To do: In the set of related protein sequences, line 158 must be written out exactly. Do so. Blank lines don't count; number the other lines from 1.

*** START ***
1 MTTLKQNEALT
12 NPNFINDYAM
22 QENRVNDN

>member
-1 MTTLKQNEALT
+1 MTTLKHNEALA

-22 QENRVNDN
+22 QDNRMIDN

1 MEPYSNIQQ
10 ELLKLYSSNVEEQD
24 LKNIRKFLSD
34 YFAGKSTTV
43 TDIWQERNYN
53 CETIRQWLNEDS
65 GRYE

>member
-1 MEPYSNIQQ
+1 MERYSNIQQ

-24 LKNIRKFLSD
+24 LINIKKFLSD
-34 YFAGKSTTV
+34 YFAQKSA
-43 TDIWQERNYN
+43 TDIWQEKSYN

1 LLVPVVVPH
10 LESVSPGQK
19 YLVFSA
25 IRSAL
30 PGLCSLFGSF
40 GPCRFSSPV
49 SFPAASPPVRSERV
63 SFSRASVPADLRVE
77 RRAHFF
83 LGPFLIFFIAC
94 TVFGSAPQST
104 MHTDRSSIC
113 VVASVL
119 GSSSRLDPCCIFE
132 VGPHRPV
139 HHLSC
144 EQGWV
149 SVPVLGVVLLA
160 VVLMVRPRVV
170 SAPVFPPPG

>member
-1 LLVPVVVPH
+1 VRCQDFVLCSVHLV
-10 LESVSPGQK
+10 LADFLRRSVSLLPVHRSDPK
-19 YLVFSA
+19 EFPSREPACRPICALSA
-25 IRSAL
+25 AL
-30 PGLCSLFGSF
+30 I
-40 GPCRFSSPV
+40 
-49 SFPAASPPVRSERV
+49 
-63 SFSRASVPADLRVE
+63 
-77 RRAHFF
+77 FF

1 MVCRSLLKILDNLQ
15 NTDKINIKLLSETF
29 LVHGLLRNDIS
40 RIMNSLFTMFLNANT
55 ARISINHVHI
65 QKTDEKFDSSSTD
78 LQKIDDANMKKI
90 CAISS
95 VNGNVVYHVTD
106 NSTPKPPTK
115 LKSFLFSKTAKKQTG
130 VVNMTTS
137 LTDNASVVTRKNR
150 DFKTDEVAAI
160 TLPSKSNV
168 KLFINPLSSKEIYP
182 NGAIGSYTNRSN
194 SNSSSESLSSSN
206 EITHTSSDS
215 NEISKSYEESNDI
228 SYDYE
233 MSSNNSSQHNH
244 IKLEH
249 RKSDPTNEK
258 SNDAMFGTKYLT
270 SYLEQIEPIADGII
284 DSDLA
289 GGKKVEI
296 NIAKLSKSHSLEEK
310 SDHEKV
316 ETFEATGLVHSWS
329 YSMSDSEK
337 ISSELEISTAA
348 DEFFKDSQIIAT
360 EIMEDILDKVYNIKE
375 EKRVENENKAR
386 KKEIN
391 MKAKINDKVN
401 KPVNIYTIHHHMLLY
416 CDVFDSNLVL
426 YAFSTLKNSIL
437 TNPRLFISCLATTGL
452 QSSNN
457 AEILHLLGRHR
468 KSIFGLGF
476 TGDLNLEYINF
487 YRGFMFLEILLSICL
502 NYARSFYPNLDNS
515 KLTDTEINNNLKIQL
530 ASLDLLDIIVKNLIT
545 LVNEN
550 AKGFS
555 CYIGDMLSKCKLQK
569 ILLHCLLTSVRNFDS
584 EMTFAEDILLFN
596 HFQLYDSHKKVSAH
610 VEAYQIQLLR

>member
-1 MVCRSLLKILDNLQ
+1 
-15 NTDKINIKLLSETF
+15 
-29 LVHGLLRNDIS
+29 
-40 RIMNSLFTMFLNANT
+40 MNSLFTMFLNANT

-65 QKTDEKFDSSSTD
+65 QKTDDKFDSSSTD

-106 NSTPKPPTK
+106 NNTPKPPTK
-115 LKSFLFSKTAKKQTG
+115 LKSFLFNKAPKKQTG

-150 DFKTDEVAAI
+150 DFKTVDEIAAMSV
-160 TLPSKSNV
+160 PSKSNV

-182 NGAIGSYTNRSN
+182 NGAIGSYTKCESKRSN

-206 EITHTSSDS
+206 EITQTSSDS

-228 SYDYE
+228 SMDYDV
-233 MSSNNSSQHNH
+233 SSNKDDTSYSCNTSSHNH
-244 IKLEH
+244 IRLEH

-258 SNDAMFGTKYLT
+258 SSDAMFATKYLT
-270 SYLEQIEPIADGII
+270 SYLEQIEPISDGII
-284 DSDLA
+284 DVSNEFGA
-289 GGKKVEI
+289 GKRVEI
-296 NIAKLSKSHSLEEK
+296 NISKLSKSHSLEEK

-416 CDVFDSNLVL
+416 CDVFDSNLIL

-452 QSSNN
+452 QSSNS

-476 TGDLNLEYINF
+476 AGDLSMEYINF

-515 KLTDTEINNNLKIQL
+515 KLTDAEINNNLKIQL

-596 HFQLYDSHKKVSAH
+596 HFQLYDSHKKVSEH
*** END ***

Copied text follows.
-296 NIAKLSKSHSLEEK